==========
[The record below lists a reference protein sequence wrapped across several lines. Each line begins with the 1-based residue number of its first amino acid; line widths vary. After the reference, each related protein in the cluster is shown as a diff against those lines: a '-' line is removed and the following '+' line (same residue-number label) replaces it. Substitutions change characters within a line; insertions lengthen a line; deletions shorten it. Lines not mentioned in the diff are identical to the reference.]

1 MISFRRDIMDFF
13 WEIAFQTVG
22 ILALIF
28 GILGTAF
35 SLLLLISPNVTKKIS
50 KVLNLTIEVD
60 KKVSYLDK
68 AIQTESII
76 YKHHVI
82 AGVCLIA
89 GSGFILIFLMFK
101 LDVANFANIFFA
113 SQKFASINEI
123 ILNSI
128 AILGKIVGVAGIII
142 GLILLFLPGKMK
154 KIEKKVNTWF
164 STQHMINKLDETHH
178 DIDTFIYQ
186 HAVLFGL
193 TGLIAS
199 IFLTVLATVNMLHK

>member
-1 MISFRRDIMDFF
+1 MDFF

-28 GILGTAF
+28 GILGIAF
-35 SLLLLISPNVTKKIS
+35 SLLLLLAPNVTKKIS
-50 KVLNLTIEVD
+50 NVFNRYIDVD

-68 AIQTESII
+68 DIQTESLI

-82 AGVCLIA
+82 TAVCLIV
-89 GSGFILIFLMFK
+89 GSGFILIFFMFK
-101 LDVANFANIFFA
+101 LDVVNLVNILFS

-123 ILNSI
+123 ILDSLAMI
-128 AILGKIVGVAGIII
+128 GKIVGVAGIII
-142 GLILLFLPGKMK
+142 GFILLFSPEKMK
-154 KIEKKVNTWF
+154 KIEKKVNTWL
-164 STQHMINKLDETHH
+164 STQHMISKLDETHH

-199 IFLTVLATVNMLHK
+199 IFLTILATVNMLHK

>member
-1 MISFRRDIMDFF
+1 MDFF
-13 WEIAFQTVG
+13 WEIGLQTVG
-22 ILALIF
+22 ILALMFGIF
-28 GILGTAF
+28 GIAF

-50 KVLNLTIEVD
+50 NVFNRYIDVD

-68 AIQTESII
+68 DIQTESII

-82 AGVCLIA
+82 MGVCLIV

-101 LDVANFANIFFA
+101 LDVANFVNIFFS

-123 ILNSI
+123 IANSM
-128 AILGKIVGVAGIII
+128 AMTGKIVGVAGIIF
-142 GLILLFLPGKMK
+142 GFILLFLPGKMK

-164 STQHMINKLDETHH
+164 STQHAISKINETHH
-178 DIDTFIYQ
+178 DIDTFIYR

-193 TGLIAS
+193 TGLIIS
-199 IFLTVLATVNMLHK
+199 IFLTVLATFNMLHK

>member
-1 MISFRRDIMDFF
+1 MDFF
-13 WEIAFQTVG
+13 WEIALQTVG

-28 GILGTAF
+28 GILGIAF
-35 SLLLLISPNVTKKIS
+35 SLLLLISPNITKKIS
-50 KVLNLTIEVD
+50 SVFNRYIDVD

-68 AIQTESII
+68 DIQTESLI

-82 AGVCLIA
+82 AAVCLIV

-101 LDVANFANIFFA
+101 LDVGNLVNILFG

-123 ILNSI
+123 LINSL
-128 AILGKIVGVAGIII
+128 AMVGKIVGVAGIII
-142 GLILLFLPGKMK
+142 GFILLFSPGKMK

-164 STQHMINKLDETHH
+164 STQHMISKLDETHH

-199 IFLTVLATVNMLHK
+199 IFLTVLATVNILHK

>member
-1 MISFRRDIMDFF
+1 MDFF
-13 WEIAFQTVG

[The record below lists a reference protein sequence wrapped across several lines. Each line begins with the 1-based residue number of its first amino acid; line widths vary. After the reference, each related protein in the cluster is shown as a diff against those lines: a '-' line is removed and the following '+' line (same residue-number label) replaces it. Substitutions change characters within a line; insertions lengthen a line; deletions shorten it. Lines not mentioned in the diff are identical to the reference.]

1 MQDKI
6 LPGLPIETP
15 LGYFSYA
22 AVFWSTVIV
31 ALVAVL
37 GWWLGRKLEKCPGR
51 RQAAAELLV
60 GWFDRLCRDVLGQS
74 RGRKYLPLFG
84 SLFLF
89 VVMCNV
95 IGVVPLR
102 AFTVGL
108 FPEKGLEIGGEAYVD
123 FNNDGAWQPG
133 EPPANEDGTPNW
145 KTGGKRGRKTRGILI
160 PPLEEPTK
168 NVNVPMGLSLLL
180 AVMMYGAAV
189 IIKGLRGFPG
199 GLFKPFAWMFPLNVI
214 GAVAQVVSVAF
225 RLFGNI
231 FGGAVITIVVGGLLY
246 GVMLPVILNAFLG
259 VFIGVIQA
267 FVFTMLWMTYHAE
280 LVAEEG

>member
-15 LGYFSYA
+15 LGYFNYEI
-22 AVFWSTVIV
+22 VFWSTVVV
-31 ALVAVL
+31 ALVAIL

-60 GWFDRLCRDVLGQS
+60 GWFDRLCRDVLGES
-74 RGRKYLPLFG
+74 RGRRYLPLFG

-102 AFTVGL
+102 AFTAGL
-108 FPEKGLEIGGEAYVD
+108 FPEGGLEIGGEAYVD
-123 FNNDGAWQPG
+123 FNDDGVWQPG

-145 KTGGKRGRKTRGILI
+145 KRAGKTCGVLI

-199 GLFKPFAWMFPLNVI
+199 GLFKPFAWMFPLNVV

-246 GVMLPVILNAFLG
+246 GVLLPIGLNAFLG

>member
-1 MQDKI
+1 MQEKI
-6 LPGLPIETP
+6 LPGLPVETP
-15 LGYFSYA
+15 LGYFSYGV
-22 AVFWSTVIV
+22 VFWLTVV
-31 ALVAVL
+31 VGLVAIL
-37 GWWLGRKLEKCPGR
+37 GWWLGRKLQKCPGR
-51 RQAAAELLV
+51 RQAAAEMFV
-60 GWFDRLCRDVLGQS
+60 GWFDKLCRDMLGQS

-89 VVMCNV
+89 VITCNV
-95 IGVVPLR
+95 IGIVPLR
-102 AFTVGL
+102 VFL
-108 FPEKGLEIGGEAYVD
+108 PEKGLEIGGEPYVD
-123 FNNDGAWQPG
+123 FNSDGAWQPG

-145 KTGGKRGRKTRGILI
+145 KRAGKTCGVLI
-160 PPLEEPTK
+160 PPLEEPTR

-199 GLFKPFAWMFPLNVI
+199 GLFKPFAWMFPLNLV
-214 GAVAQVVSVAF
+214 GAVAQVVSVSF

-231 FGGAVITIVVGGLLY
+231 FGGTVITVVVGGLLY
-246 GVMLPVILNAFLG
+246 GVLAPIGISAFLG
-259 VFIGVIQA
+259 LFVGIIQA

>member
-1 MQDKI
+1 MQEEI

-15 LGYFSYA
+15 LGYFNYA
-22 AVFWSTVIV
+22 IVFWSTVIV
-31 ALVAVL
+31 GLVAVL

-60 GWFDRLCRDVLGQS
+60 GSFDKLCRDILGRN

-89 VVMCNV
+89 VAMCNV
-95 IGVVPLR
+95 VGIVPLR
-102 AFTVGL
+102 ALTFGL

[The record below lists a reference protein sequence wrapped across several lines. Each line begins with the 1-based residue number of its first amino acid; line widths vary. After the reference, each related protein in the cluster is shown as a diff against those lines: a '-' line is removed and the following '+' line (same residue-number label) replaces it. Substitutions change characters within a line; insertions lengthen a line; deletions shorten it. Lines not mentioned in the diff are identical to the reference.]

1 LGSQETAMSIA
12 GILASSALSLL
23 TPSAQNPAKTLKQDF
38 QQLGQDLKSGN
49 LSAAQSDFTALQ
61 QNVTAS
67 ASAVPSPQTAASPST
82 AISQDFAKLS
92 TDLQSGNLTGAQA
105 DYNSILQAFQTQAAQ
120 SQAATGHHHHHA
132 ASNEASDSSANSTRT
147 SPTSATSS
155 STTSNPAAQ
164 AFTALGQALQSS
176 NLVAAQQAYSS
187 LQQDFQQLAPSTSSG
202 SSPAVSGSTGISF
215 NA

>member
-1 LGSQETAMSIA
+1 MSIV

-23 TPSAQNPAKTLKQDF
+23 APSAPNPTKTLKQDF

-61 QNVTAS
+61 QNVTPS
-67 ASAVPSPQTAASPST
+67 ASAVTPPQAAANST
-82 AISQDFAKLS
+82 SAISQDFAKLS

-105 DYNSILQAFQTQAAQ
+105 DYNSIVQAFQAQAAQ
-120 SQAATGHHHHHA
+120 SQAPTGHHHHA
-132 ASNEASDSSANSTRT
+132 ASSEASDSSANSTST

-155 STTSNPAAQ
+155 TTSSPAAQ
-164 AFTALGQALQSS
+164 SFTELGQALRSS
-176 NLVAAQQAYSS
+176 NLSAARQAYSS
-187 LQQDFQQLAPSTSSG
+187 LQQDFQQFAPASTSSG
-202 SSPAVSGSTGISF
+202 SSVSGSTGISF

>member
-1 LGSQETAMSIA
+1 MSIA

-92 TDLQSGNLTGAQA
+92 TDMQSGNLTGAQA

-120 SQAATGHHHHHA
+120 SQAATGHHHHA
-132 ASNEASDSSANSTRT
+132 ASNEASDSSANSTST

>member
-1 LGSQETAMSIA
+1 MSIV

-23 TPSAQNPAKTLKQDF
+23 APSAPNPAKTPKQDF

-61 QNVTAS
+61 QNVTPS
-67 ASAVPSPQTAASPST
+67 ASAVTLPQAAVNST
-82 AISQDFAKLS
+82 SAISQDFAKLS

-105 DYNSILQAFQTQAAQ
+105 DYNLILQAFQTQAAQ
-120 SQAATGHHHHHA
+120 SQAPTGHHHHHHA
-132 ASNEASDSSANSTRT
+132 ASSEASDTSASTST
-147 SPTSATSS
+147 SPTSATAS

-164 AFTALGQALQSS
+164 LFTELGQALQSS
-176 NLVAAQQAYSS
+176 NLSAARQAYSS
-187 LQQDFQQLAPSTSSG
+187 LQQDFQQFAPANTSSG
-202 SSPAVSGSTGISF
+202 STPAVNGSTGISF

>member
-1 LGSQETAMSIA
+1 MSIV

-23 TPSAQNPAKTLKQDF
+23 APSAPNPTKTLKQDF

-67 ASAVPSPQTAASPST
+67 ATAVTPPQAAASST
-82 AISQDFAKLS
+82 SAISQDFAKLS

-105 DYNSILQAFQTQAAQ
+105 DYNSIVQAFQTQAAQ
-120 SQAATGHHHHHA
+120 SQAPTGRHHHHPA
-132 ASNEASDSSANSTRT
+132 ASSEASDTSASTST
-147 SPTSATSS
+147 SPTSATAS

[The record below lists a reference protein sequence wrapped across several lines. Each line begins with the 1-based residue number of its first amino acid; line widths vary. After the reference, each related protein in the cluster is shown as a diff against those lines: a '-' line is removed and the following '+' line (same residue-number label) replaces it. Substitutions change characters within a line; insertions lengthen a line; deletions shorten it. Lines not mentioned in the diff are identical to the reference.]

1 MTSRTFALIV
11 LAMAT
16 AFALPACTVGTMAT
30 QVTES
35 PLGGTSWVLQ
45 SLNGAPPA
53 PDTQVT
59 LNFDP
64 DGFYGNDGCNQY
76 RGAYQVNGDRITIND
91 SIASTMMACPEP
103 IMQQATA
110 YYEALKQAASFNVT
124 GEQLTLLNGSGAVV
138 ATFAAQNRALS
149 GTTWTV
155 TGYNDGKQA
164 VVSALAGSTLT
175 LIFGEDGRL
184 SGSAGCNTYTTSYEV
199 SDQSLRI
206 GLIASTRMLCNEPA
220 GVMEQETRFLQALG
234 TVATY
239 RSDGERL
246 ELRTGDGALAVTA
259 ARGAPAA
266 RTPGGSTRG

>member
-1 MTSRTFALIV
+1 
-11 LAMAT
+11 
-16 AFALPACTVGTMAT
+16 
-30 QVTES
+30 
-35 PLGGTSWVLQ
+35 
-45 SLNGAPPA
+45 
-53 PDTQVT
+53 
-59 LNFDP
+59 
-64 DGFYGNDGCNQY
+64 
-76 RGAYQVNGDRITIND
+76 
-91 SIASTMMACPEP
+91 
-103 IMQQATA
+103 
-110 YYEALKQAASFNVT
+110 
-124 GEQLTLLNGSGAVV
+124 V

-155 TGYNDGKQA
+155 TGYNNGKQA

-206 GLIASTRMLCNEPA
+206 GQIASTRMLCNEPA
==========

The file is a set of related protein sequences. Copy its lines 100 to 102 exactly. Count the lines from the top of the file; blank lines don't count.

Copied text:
+101 LDVGNLVNILFG

-123 ILNSI
+123 LINSL